Part numbers for things like this are irrelevant except to the person who has to order the parts for you. If you visit any auto parts store, they will look up what you need by application. In this case, the links are of the most common design that has been around since the '60s. The repair kit will cover some car models from almost every manufacturer.
The kit is shown in the photo. Enough parts are shown for two links. They usually come this way because both links wear at the same rate, only one broke first, and the other one is sure to fail soon if it is not replaced at the same time. One assembled link is shown at the bottom of the photo. These are real easy to install on most cars. The frustrating part can be removing the old ones. Mechanics will use air-powered cutoff tools to cut the rusty nuts off. Often the bolt heads have to be cut off too because the metal sleeve that must be slid off is usually rusted tight.
Typically what happens is the rubber isolators deteriorate and crack off, then the metal washers clink around like on a tambourine. The classic noise is a high-pitched metallic rattle, heard mostly over bumps, and much more easily when the sound reflects off a nearby building you're driving past.
I can offer a couple of pieces of wisdom related to these. The first mistake to avoid is not replacing the second link right away. That old one won't have any stress on it when the first one is broken or sloppy, so it is not going to fail. Don't think you can wait for the second one to fail, then you'll replace both at the same time. Once the broken one is replaced, the other one will resume its job and will fail in short order. The piece of wondrous advice is to remove both links, then assemble both new ones before doing the final tightening. Sorry that I made that sound more complicated than it really is. If you assemble one link first, and tighten the nut, that holds the anti-sway bar in the correct position, and that makes it real hard to force the parts into place on the other side. Instead, assemble the first link but leave the nut loose. Assemble the second link, then tighten both nuts.
As a point of interest, on most applications there is no right or wrong way to orient the bolts. The bolts can be dropped down from on top or the heads can end up on the bottom. Watch for clearance so the threaded ends can't catch on something, but basically the links are installed on the assembly line the way that's most convenient or fastest.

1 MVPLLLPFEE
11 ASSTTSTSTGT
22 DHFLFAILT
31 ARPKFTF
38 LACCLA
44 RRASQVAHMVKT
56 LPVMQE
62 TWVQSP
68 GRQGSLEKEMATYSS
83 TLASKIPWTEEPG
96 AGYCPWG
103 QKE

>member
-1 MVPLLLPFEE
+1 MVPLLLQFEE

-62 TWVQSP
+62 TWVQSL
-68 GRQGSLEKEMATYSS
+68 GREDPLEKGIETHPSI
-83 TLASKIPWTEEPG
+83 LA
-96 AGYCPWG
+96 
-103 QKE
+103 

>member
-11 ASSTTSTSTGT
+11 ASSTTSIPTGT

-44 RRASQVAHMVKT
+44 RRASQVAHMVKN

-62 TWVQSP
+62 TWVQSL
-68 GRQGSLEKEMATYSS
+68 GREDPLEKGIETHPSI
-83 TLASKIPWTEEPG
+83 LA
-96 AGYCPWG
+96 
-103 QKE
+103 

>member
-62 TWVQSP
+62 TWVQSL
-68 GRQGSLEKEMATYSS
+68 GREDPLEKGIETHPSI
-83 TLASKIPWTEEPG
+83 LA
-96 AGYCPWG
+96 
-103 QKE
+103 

My second great and wondrous warning is the nuts can be over-tightened, and that must be avoided to prevent premature failure. These rubber isolators are designed to expand as they become squished between the washers. You've reached the proper tightness when those rubber isolators expand to exactly the same diameter as the washers. If they are expanded fatter than the washers, just back the nut off as necessary; no harm done. Some do-it-yourselfers run the nuts down as far as possible until they run out of threads. That can result in elusive rubbing noises from the bar rubbing on the washers. The isolators will split apart within a few months from that severe over-tightening.
The nuts are usually lock nuts so they won't work loose on their own. I like to coat the bolts with anti-seize compound or Spray White Grease to keep the sleeves from rusting to the bolts. My thinking is they'll be easier to remove next time.
A visual inspection will show if it's really the links that are noisy. If they look okay, have the steering and suspension systems inspected at a tire and alignment shop. The people there are experts at finding the causes of noises, vibrations, and bad tire wear. If you're hearing more of a dull thud or single clunk, that is not likely to be caused by the anti-sway bar bushings or links. Ball joints, control arm bushings, and struts are better suspects for that.
Here's a link to a related article that might give you more ideas of things to look for:
They show your anti-sway bar link too, but a longer version of it from a different car model.
Friday, March 15th, 2019 AT 6:16 PM